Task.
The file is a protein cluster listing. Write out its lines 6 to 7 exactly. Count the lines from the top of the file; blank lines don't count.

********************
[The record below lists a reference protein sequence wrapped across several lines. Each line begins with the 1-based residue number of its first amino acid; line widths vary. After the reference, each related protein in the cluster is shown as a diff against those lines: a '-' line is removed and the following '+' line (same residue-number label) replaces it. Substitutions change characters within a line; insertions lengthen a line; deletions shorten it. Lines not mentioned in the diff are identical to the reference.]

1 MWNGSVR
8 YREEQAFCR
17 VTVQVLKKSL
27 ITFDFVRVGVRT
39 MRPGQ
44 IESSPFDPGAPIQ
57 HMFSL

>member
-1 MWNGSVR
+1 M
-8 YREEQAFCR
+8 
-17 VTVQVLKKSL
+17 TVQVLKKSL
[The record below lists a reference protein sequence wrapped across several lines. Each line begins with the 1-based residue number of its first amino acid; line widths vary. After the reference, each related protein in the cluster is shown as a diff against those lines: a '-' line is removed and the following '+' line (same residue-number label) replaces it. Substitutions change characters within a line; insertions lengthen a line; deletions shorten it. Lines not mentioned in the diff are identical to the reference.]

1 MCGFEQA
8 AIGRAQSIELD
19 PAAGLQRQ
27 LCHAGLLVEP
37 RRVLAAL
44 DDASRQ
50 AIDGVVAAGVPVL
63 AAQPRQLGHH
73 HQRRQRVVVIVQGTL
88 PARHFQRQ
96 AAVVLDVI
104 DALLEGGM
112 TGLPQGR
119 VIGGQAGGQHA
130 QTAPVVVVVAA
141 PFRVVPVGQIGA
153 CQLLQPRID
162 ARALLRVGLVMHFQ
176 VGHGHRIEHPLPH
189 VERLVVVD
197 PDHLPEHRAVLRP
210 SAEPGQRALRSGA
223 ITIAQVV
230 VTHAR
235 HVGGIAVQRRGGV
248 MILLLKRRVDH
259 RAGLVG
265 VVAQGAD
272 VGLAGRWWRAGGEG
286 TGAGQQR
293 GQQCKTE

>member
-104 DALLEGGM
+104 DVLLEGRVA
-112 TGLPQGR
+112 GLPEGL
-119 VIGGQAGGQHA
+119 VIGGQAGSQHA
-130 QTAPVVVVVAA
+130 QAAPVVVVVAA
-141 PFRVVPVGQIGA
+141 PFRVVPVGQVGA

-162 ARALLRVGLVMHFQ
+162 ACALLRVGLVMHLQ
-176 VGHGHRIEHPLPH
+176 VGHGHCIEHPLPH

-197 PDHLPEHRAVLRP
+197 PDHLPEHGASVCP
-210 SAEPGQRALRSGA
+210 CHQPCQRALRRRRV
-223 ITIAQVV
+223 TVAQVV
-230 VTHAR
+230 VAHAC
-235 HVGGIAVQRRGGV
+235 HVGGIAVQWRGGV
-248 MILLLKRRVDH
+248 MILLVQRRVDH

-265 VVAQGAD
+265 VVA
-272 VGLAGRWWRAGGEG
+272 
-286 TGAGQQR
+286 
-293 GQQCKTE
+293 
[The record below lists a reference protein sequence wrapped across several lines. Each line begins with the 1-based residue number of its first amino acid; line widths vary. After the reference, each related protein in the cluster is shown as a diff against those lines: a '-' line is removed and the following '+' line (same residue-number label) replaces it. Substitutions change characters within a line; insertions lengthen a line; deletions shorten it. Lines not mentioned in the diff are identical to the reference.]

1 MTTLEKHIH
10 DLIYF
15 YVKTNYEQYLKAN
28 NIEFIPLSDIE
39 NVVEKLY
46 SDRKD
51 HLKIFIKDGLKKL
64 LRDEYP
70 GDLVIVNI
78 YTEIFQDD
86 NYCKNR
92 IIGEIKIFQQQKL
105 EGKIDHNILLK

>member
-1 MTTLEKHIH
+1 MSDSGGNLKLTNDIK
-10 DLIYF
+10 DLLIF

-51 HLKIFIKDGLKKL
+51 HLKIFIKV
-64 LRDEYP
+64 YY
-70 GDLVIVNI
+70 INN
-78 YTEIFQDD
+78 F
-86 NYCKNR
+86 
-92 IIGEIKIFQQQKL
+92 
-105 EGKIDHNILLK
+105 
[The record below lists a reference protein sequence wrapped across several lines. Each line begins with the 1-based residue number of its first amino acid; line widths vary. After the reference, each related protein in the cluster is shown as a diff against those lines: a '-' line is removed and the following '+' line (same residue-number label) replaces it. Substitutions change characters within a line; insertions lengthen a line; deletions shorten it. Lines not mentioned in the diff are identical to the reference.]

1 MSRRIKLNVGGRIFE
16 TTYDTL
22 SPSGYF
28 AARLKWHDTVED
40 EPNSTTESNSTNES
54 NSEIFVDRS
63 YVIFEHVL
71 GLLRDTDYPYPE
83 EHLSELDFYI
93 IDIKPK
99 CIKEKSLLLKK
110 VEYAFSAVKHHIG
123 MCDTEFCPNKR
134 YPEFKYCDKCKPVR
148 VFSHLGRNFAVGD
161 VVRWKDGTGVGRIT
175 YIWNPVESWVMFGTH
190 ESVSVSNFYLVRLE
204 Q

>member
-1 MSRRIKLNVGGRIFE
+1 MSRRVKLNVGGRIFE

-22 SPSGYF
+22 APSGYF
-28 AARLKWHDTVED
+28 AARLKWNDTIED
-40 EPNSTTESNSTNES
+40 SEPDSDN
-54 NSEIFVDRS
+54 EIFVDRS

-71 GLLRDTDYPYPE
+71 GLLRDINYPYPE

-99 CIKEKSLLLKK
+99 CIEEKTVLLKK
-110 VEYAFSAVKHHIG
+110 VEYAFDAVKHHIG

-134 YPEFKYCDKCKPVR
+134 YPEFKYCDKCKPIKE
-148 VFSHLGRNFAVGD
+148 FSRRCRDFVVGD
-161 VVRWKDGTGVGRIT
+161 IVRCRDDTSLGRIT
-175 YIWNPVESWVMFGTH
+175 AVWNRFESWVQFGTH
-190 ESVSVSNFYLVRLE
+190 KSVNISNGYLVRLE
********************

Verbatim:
39 MRPGQ
44 IESSPFDPGAPIQ